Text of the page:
Stack-Smash Protector

Dave Maietta dave at
Mon Sep 30 15:42:42 PDT 2002

Hmmm, some good insights here.  Seems like stack protection can be an
effective element of a general system security plan, with some caveats.

Let me back up, and proclaim ignorance on behalf of myself and any other
newbies out there.  What code owns stacks that need protection?  Does
everyone share one stack?  If glibc cannot be compiled with stack
protection, does that leave it vulnerable, or does glibc, or do
libraries in general, use the caller's stack?  Is a library wrapper like
libsafe ( a
competitor to, or a complement to, a compilation scheme of inherent
stack protection?

Also, what about the kernel itself?  How vulnerable are its services?
While looking into the gcc patch, I believe I read that the kernel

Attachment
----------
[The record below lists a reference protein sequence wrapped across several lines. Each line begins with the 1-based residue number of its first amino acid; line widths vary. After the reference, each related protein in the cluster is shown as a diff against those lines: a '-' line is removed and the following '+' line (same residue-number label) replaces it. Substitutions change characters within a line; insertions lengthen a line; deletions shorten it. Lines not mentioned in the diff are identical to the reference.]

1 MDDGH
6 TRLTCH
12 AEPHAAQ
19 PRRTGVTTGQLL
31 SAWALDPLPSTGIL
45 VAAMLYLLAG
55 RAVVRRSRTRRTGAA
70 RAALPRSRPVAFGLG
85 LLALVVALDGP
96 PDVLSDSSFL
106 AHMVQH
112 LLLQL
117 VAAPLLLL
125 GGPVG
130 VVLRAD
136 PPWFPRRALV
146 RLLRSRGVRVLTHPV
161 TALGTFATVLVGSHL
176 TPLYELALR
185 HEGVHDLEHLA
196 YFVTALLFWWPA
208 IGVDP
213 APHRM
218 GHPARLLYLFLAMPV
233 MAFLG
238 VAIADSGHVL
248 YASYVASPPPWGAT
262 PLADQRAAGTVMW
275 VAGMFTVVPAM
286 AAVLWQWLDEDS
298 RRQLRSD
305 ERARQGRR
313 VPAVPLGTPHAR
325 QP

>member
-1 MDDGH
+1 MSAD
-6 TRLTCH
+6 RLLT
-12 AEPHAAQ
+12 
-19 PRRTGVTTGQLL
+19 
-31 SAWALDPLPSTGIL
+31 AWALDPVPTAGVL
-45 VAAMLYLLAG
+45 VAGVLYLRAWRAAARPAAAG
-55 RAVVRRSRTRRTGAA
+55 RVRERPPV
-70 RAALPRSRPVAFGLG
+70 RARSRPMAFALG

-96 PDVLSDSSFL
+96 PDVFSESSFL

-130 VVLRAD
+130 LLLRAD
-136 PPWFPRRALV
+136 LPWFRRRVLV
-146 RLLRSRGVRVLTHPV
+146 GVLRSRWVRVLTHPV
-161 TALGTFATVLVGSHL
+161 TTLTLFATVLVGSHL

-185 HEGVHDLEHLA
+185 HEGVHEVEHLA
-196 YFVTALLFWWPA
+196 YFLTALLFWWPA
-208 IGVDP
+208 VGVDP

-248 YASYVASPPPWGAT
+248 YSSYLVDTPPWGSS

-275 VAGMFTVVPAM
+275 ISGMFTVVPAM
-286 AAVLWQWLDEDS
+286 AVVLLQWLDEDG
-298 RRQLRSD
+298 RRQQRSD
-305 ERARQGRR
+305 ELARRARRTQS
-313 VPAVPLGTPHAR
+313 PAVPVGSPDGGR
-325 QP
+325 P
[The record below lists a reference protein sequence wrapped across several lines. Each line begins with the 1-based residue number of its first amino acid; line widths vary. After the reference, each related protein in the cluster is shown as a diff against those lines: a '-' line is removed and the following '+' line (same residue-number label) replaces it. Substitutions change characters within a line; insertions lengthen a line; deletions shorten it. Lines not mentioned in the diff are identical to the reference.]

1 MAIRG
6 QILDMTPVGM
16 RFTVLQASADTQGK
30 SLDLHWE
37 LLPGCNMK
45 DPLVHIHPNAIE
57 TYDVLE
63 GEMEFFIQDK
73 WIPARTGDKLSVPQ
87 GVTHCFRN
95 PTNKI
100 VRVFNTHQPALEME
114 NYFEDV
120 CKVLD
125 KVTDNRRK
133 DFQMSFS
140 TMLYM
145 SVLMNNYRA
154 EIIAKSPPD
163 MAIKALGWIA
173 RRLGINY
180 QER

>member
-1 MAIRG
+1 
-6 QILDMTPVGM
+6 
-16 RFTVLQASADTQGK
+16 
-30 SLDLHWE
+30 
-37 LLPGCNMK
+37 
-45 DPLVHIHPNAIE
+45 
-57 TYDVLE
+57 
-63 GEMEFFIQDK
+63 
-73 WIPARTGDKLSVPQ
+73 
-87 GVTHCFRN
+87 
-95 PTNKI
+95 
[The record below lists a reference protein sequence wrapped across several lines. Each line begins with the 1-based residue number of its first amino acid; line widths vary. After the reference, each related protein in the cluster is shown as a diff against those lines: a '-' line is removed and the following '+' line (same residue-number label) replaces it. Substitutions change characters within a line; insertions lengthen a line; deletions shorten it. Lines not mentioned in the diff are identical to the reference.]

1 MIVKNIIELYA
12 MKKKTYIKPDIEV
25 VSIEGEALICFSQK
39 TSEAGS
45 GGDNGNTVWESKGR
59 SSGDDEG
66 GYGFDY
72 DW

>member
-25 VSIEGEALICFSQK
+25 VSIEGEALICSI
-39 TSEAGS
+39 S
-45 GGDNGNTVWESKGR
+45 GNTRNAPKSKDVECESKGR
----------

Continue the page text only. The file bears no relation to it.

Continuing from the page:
maintains its own stacks which cannot be protected by that patch because
the kernel "is aware of the structure of its own stacks."  Is this the
protection afforded by a kernel patch such as the GRSecurity patches?
Sorry, I have not yet smartened myself up on kernel patches like
GRSecurity or LIDS.  I intend to.

Dave Maietta

-----Original Message-----
From: lfs-security-bounce at
[mailto:lfs-security-bounce at] On Behalf Of Ian
Sent: Monday, September 30, 2002 5:33 PM
To: lfs-security at
Subject: Re: Stack-Smash Protector

On Mon, 30 Sep 2002 21:06:53 +0000 (UTC)
ivo at (Ivo Bitter) wrote:

> > Erk. the cure sounds worse than the disease...
> Yeah... That's why i'm not using it myself :)
> I tried the patch ages ago but other parts of it did Bad Things to my 
> system. They probably fixed that by now though.

Unfortunately, it looks like IA-32 cant protect pages from execution
itself (from my admitteldly brief look at the patch), so I doubt this
can be implemented without horrible penalties as described...

The ARM 26 architecture cant do it either, without the paging hack.

I dunno about ARM32.
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